China Looks to Boost Bank Lending with New QE Policy

By Erica DeMond ’17

Chinese People's Bank, Beijing, ChinaSlowing growth in China has been a cause of global concern. After averaging at a growth rate of 10% over the past decade, China’s target growth rate for 2015 was set to only 7%. In line with the country’s dampening growth, the People’s Bank of China has recently introduced its largest quantitative easing effort since the global financial crisis of 2008: Pledged Supplementary Lending. This stimulus aims to increase struggling banks’ lending power and boost weak consumer demand.

China’s debt has risen to unsustainable levels, reaching over 250% of GDP so far this year. The credit boom that helped the country’s economy get through the 2008 global financial crisis has now come back to haunt it. Much of this credit went toward property developers and the housing market. Paired with positive consumer expectations of the real estate market, housing prices rose steadily through spring 2014. However, demand could not keep up with this overdevelopment and housing prices are dropping at an accelerating rate, posing concerns for investors and homeowners. Combined with excess industrial capacity and decreasing financial inflows from softening exports, these factors have led to a worrisome increase in the government’s financing gap, which has reached 2.7 trillion Yuan (or 3.7% GDP) this year.

The PBoC’s new Pledged Supplementary Lending program is meant to address these concerns and reign in government debt. The debt has mainly come at the local level, which accounts for about 25% of total Chinese debt growth since 2008. Accordingly, the new lending program focuses on local governments. Pledged Supplementary Lending uses a debt-for-loan swap method, letting commercial banks purchase local-government bonds as collateral for low-interest, three-year loans from the central bank. This policy aims to prevent a shortage of lending funds for struggling banks and encourages loans specifically to small and private businesses.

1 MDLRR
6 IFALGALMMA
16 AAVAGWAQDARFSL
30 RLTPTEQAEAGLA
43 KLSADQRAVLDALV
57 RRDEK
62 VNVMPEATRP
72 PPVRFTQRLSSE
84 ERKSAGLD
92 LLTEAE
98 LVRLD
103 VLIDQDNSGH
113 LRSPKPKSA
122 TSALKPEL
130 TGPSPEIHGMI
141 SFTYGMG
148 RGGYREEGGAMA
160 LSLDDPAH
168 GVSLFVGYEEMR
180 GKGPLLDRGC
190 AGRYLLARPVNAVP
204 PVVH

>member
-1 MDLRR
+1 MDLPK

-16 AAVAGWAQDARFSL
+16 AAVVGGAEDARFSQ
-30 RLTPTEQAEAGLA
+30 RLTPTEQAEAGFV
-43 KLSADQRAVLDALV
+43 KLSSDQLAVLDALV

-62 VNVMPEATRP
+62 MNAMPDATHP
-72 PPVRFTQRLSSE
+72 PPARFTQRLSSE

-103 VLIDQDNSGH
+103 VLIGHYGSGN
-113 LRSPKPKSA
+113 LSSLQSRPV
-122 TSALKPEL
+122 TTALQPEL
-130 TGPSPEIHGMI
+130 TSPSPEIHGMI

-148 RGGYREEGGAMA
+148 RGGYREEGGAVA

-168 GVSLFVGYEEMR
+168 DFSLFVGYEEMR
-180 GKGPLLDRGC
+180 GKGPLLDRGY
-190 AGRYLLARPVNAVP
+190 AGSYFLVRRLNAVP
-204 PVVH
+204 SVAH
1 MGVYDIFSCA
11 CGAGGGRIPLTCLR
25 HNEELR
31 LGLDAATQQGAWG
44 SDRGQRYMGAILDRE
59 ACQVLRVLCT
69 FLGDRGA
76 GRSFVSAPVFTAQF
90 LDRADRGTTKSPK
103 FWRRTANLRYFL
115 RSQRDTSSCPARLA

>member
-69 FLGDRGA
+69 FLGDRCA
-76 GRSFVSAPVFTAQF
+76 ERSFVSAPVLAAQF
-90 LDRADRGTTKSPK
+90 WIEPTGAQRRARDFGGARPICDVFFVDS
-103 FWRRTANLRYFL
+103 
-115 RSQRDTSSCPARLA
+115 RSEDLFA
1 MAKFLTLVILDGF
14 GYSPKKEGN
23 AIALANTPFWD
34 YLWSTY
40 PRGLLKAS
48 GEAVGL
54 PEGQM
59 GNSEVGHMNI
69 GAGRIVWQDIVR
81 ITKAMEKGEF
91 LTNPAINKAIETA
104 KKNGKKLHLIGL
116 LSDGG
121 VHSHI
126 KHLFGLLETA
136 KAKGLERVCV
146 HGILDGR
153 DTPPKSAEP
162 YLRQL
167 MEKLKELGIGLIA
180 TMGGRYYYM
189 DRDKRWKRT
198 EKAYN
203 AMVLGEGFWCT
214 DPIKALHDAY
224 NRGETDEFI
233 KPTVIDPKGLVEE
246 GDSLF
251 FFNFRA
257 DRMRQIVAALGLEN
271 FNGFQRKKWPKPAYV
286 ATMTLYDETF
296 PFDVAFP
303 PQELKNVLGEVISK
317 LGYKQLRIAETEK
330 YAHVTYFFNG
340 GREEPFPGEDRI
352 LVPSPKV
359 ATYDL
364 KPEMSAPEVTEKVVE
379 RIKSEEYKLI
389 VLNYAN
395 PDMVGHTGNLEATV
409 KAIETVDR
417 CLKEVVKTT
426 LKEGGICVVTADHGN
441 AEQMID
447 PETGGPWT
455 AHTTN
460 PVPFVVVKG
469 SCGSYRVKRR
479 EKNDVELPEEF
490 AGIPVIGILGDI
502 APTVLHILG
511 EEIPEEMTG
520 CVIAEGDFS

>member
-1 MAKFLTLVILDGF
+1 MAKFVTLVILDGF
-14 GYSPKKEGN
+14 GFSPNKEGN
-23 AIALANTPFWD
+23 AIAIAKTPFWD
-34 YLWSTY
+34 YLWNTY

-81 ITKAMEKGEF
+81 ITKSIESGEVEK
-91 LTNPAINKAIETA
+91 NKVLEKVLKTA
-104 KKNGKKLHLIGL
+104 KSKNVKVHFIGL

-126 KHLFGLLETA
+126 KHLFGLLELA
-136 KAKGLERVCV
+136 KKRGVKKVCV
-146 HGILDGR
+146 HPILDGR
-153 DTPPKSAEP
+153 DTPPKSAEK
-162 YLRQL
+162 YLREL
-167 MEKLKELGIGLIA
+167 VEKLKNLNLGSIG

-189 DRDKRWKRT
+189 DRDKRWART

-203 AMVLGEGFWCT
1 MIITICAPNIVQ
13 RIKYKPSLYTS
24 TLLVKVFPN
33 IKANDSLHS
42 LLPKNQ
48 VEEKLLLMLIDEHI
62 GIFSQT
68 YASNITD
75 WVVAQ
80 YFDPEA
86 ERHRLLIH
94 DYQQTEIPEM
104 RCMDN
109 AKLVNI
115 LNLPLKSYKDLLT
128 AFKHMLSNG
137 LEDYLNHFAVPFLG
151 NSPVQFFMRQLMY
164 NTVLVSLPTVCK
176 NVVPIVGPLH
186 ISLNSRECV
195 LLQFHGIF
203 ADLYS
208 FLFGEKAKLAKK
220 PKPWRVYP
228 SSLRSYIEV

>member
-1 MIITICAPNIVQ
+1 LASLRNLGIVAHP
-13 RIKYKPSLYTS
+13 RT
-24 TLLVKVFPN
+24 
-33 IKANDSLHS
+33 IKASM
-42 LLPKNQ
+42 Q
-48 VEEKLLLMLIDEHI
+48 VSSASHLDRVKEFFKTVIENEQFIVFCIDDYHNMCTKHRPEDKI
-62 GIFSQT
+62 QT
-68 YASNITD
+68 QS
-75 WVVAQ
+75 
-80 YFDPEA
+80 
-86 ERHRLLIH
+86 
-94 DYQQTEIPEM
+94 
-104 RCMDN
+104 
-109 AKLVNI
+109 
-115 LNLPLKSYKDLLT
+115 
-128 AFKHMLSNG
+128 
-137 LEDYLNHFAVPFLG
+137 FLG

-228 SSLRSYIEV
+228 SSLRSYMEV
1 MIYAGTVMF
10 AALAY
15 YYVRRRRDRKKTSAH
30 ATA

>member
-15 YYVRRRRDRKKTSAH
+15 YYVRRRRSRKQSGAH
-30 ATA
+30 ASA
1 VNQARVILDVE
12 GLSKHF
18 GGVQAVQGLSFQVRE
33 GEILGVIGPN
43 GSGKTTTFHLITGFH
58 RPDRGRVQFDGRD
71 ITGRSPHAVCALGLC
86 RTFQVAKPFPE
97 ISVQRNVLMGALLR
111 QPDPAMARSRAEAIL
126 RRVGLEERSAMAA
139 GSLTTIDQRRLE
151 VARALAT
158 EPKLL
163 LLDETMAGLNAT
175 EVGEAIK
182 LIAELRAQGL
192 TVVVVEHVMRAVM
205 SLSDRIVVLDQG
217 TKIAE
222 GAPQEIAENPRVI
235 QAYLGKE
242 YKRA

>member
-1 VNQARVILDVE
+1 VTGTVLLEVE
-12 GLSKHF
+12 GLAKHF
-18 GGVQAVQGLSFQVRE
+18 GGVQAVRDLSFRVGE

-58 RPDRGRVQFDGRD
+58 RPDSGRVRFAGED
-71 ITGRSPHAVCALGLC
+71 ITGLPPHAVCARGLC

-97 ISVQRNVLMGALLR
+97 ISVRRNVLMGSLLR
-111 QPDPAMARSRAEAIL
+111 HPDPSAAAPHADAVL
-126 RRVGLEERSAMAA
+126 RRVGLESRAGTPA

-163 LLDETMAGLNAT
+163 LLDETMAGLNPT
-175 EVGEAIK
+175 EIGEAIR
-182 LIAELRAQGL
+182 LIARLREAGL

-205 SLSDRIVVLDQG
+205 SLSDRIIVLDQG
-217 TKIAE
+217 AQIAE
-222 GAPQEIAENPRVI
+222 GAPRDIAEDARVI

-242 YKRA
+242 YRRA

Some claim that China is employing similar methods as the European Central Bank and their long-term refinancing operations (LTRO’s). The ECB introduced LTRO’s in 2011, spending trillions of Euros in three-year loans to boost lending for struggling banks. However, others assert that there are only surface-level similarities between these policies. They argue that while the ECB relied on LTRO’s to increase liquidity in their banking system, the PBoC’s main goal is to control the allocation of lending to certain sectors. In addition, unlike the US, Japan, or the EU, China has kept positive interest rates, which may suppress commercial bank borrowing from the PBoC. However, if China at all follows the monetary easing trends of other developed countries, Pledged Supplementary Lending may only be the first step of a larger expansionary effort.


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